The Ioway Native Americans (also known as the Iowa Tribe), were the first tribe to live within Iowa, and are credited with the naming of the state. Beginning as the Oneota Indians, the larger tribe split into several smaller groups, one being the Ioway. The Ioway society was formed around clans similar to families (ex: Bear Clan, Buffalo Clan, Wolf Clan, etc.) wherein each clan was responsible for a different necessary element for survival. For example, the Thunder clan was responsible for warfare of the Ioways. One clan may be dedicated to health, and another for religious ceremonies and matters. Located along major waterways (Mississippi River, the Upper Iowa River, the Iowa River, the Missouri River, the Big Sioux, the Grand River, the Des Moines River, Okoboji Lake and Spirit Lake), the Ioway built villages that helped them create a successful society, including homes, sweat lodges, food-drying racks, cooking areas, work areas, hide-scraping racks, pottery pits and gardens. Although the tribe had a home village, they also travelled and relocated often to following migrating animals. During the summer, the tribe lived in bark houses called nahaci. In the winter, they lived in mat-houses, called, chakirutha, that were made from layers of sewn cattail leaves and kept the tribe warm from the harsh weather. When on one of the two annual buffalo hunts, Ioways stayed in chibothraje (tipis made from buffalo hides). By living in large agricultural villages during the summer and moving to hunt in the surrounding forest and plains during the winter, the Ioway Indians were able to survive on a large, varying diet The tribe hunted animals such as buffalo, deer, elk, black bear, turkey, raccoon, turtle, and fish. Crops were also grown including corn, beans, squash, pumpkins, and sunflowers. In addition to hunting, the tribe were also gatherers, finding food such as mushrooms, greens, nuts, and berries. Women were responsible for the farming, while men hunted and made tools. Similar to food, clothing changed depending on the season and gender. During the summer, women wore a deerskin dress, with porcupine quillwork or beads. A man would wear a loin cloth or "breechcloth" to keep cool in the summer heat. During the winter, a buffalo robe or blanket would help one stay warm. Men also wore headdresses to signal power or leadership in the tribe. The style of hair worn by the Ioway Indians also had important significance. If a woman or man wore their hair in two braids, it signaled that they were single, while one braid meant they were married. A popular style for men was a mohawk style that consisted of shaving the head with a single braid called a "scalplock" down the back. Porcupine hair, deer tails, turkey beards, or feathers could be tied into the hair as decoration. The significant leaders of the Ioway included Mahaska I (White Cloud I), his brother No Heart, and Moanahonga (Big Neck or Great Walker) who were responsible during the early 1800s treaties. Between the years of 1804-1838, the Ioways were forced to defend ownership of their land against the Sauk, Meskwaki and Sioux. Maps were presented by Chief No Heart in a 1837 treaty that proved the location of the Ioway's villages, but the United States ruled in favor of the more powerful Sioux, Sauk and Meskwaki tribes. In 1836, the Ioway tribe was moved to a reservation in Kansas. No Heart agreed to the removal, but Big Neck refused to leave his homeland and fought until his death. A second reservation in Oklahoma and Nebraska became home for some Ioways in 1880. Today, two groups of Ioway remain: Iowa Tribe of Kansas and Nebraska, and the Iowa Tribe of Oklahoma.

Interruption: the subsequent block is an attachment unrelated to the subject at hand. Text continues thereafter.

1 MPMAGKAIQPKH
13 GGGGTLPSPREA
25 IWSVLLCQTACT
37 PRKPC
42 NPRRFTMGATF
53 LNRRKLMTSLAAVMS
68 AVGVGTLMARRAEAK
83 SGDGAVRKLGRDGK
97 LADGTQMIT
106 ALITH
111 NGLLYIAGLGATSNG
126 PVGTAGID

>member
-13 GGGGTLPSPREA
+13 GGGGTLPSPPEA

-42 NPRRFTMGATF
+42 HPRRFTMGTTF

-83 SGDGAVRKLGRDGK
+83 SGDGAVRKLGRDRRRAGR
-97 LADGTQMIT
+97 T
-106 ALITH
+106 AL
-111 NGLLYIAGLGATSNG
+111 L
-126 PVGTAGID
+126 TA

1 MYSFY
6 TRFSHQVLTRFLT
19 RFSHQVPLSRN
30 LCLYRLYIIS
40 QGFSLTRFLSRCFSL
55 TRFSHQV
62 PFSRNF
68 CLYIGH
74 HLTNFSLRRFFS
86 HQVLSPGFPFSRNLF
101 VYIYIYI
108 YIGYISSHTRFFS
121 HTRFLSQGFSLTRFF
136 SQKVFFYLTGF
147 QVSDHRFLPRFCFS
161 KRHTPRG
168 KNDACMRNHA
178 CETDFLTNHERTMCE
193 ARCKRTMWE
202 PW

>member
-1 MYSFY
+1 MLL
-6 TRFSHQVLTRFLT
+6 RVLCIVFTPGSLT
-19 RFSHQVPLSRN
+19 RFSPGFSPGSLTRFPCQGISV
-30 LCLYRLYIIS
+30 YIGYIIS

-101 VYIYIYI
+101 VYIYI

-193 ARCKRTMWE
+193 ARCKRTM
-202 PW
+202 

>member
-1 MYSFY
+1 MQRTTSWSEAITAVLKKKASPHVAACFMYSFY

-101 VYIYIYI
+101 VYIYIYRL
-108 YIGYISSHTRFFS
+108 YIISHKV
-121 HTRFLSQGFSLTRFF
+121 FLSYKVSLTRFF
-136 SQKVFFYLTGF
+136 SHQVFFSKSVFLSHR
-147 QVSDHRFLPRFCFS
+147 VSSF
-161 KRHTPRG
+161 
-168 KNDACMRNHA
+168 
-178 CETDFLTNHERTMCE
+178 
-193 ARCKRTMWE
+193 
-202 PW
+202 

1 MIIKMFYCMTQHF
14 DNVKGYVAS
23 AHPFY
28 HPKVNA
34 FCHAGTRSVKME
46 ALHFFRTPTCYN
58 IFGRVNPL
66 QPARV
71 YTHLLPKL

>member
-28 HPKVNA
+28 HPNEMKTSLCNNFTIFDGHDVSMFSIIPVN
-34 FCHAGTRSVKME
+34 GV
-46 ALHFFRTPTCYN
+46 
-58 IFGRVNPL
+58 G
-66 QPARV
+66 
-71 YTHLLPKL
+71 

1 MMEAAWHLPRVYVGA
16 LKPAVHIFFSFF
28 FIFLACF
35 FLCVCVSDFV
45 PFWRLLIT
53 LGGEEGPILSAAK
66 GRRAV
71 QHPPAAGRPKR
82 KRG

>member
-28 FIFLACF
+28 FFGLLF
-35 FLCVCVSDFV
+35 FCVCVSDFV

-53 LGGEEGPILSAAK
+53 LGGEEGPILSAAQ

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Resource is related to the following objects, which can be found by searching the catalog number in the advanced search section: Catalog #: 2018.029.002- Cradleboard 2018.039.003- Arrowhead 2018.039.002- Pottery 2018.039.004- Axe Head 2018.039.006- Brooch